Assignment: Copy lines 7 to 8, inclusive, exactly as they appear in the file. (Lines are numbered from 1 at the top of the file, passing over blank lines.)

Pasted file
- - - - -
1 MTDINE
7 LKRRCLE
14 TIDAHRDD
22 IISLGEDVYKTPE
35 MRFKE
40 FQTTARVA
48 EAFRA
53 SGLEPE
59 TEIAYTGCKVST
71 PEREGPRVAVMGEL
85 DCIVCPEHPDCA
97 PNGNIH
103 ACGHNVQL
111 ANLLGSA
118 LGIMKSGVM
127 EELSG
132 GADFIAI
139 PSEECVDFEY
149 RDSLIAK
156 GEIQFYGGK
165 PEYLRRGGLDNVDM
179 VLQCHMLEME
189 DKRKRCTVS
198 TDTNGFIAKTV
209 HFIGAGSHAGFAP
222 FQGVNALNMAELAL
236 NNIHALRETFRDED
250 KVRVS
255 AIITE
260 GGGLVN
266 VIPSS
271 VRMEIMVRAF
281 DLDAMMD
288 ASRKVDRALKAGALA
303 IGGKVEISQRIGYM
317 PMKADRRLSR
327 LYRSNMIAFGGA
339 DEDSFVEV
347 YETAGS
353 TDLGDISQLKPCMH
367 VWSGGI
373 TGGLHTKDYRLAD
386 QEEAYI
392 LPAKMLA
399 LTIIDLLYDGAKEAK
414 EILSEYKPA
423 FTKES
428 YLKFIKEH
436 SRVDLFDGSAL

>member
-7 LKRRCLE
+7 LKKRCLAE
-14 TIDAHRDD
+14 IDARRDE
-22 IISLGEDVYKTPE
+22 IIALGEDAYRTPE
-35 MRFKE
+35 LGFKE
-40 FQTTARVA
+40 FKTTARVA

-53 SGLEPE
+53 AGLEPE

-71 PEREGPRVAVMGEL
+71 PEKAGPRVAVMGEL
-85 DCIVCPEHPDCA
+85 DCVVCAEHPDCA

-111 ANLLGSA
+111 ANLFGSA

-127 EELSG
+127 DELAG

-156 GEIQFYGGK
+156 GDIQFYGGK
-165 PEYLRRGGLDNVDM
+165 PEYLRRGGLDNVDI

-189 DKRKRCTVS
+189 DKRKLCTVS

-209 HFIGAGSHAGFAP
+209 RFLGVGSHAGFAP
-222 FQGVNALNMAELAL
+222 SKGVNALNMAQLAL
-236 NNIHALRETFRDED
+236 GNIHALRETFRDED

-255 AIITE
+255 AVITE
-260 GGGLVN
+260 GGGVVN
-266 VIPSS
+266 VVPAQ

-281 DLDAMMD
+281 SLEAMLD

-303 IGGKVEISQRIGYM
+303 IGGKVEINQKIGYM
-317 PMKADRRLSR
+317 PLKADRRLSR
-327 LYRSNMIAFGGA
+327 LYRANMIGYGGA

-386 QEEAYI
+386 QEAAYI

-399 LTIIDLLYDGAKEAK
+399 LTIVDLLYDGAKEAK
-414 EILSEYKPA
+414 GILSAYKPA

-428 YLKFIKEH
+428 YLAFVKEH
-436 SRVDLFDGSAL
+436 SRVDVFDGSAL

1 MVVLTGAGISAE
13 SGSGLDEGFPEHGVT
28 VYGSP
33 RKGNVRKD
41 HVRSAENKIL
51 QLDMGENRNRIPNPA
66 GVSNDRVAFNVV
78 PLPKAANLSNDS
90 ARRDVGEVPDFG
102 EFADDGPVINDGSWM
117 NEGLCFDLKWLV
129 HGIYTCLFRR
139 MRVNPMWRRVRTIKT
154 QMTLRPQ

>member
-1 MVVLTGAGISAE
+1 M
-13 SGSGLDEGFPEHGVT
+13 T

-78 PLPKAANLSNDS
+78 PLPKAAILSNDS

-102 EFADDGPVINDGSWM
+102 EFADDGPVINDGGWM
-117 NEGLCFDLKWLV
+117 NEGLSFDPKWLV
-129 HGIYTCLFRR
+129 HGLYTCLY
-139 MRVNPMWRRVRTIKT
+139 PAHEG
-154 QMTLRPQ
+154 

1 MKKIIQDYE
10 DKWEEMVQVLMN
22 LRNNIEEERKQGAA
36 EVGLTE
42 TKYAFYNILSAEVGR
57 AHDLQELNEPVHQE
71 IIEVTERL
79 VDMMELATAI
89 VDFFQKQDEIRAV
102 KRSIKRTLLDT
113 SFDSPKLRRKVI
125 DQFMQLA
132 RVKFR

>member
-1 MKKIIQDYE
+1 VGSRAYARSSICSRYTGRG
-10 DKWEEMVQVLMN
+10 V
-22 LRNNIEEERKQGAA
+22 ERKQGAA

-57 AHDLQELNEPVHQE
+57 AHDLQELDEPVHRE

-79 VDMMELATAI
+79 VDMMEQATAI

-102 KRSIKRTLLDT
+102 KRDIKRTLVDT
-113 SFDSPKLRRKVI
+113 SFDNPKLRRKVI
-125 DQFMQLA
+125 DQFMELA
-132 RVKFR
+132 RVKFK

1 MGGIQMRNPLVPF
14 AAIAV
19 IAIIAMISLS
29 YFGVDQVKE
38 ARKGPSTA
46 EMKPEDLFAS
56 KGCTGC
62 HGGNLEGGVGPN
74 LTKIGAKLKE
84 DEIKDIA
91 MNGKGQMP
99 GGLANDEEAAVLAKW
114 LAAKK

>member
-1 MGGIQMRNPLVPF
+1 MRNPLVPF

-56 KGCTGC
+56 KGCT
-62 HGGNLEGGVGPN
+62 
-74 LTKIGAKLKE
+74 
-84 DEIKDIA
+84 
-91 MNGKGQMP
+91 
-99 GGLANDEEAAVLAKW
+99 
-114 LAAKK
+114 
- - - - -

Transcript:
48 EAFRA
53 SGLEPE